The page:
In fact, by placing the critical creative and talent acquisition decisions in the hands of a beatmaker (hip hop/rap music producer)—a real music person, not an accountant, unimaginative A&R, or some other insider with no authentic appreciation for music and its makers, the potential for an influx of more creative-centered music—that is, non-fluff-centered, superficially formulaic music—will undoubtedly increase. More importantly, because of deals like the Lil Jon/Universal Republic pact, conditions for beatmakers—the musicians solely responsible for making beats in hip hop/rap music—are likely to improve. And should deals like these continue to happen, (which I expect that they will), the "devaluation" of beatmakers will necessarily cease. When that happens, the responsibility for the general direction of hip hop/rap music will once again be, in large part, amicably shared by both beatmakers and rappers, together. And once the balance of this responsibility is properly restored, look for the overall level of hip hop/rap music to improve dramatically.

The BeatTips Manual by Sa'id.
"The most trusted source for information on beatmaking and hip hop/rap music education."

March 24, 2010

'Reality Hunger,' Incidental Sampling Hero, Strikes Blow Against Unfair Copyright Policy

New Book by David Shields Further Exposes Discriminatory Copyright Policy, as it Pertains to Sampling

By Amir Said (Sa'id)

When it comes to sampling, American copyright law and policy treats literary works different than it does sound recordings. Book authors have long been permitted (presumably under the protection of the fair use provision of the United States Copyright code) to appropriate ("sample") and incorporate passages from other literary works into their own (for profit) works, with little to no requirement, other than an open citation of the author and work that was sampled.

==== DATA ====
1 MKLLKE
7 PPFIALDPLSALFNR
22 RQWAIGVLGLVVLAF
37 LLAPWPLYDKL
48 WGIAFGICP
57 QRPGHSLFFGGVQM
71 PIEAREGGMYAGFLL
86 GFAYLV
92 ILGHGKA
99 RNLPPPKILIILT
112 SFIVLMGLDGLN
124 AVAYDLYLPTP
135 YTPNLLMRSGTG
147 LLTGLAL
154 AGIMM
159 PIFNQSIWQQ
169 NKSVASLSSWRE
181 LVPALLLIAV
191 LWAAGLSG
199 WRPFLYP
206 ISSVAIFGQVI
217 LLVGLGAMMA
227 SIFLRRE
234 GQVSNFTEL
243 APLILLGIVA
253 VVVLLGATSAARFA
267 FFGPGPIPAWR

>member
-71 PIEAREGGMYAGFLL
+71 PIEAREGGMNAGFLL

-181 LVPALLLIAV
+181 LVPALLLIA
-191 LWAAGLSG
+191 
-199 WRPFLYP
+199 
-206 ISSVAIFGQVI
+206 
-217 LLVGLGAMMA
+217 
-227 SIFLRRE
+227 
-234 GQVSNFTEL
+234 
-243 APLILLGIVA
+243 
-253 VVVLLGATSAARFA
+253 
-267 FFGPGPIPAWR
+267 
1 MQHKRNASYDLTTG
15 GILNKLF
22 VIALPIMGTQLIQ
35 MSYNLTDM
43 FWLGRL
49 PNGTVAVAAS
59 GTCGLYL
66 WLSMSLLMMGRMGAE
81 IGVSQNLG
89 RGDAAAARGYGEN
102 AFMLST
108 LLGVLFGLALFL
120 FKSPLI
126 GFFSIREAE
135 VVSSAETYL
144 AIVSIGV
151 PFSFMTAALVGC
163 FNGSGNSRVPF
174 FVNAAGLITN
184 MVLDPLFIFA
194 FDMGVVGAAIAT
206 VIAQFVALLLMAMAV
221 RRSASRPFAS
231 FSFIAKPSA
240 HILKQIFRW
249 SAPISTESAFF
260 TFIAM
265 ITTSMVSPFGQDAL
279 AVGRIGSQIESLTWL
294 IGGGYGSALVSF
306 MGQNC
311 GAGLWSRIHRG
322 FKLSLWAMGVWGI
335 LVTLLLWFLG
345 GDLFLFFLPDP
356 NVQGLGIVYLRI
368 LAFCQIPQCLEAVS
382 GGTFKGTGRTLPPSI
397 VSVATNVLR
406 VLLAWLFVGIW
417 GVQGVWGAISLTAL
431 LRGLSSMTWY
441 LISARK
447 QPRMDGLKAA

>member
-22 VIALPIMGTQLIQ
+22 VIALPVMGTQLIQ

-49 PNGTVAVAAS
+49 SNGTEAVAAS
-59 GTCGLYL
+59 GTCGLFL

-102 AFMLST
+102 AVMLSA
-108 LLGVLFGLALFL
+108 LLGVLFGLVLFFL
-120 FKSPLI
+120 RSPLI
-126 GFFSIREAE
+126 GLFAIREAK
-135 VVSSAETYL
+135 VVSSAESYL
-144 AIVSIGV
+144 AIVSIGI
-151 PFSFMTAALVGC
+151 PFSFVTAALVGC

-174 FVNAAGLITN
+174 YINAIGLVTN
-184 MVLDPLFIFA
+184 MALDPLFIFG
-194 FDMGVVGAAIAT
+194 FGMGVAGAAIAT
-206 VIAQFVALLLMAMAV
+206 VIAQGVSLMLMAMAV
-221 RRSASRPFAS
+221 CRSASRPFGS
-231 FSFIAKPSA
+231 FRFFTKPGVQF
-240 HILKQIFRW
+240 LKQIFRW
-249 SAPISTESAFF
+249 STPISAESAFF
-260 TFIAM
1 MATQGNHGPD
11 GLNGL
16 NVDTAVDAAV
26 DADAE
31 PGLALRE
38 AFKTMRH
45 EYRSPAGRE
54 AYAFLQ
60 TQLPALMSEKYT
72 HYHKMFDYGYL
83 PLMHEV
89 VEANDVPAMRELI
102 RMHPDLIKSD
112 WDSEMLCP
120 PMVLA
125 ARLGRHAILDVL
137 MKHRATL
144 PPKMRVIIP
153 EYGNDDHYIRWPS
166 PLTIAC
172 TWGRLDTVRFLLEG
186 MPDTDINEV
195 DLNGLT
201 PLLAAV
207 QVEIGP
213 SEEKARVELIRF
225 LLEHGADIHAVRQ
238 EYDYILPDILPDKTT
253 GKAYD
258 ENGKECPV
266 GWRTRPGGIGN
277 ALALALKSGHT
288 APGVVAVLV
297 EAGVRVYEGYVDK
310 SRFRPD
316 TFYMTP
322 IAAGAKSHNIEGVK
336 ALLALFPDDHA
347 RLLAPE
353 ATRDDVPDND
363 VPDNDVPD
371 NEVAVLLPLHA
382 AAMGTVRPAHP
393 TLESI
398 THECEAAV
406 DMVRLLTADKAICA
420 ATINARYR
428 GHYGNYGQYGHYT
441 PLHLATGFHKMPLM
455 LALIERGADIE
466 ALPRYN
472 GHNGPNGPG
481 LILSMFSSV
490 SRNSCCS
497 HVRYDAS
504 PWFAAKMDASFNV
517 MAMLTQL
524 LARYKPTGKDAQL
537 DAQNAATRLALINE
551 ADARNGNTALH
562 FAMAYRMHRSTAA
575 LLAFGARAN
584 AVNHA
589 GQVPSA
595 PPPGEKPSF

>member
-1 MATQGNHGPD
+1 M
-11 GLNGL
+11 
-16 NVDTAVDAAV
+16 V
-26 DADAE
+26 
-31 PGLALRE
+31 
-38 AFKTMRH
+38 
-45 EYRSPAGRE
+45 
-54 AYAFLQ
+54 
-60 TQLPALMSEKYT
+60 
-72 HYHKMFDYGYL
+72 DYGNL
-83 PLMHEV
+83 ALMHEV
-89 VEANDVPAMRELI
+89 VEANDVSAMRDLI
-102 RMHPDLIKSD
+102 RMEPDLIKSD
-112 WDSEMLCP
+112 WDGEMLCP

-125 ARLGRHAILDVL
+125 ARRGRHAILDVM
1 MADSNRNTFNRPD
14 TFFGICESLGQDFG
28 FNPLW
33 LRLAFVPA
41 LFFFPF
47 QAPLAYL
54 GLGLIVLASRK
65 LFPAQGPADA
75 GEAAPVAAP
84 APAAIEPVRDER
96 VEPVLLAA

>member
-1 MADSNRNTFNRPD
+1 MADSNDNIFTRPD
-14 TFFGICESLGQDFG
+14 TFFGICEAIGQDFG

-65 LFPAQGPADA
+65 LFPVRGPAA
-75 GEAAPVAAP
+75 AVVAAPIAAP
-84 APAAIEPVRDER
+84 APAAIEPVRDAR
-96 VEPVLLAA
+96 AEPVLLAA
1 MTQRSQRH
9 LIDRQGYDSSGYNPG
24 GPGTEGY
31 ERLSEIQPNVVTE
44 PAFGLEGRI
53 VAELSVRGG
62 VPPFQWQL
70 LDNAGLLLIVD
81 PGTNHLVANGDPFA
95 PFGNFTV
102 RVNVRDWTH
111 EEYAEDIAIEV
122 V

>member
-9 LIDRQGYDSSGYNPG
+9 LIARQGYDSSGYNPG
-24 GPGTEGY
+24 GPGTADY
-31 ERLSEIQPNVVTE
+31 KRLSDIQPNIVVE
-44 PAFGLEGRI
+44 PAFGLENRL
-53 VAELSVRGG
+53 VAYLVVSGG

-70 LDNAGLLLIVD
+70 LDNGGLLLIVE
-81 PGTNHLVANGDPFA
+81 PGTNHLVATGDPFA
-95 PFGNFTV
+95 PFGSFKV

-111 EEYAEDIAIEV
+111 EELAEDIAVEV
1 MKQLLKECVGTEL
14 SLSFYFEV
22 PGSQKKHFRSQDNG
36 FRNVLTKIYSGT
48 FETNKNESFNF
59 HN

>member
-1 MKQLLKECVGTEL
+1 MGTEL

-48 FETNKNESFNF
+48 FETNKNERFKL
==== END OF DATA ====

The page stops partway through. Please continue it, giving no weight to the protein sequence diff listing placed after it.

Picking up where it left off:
However, unlike the path for book authors, the road for would-be samplers of sound recordings (recorded music works) has been mostly contentious. In the obscure realm of sound recordings, under existing American copyright law, even the most minute, inaudible sampling of a sound recording is illegal, without the permission of both of the copyright owner(s) of the master sound recording and the publishing of the written music. According to the "fair use" provision of American copyright law, some levels of sampling are presumably permissible in a "limited" context. But even here, there's no refuge, as the law outlines a series of factors that must be considered before a work qualifies as fair use. As per the instructions outlined in the provisions of sections 17 U.S.C. § 106 and 17 U.S.C. § 106A (United States Code), these factors include:

(1) the purpose and character of the use, including whether such use is of a commercial (for profit) nature or is for nonprofit educational purposes;
(2) the nature of the copyrighted work (whatever that really means);
(3) the amount and substantiality of the portion used in relation to the copyrighted work as a whole (in beatmaking, the appropriation is usually very insubstantial);
(4) the effect of the use upon the potential market for or value of the copyrighted work. (Often the sampling of a long-forgotten artist reboots their popularity and the popularity of the appropriated recording, and this almost always results in a new stream of revenue for the sampled artist and the copyright holders of the appropriated work. Therefore, the effect that sampling has on an appropriated work is that improves the market value for or value of the copyrighted work!)

Also, because of recent court decisions regarding the legality of sampling sound recordings, all forms of sampling (limited or otherwise) done for commercial use (excluding parody) are, in effect, illegal, without the permission of the copyright owner(s) of both the master sound recording and the publishing of the written music.

But in the realm of literary works, no such permission is needed by authors to "sample" the works of other authors; again, all that is required is a citation of the author and literary work appropriated. This point of disparity has rarely—if ever—been drafted into the greatly contentious sampling and copyright debate...that is, until now.

Cue in David Shields' provocative book, Reality Hunger: A Manifesto. On the surface, Reality Hunger certainly isn't about the art of sampling within a beatmaking context; however, it is, in large part, explicitly about the practice of sampling in any art form, particularly in the literary environment of fiction and non-fiction. But that isn't the big draw for me and other supporters of the art of sampling and subsequent sampling rights. No, what stands out to me, and I'm certain even the most rigid literary type, is Reality Hunger's peculiar twist: The book is made up entirely of appropriated passages from other authors!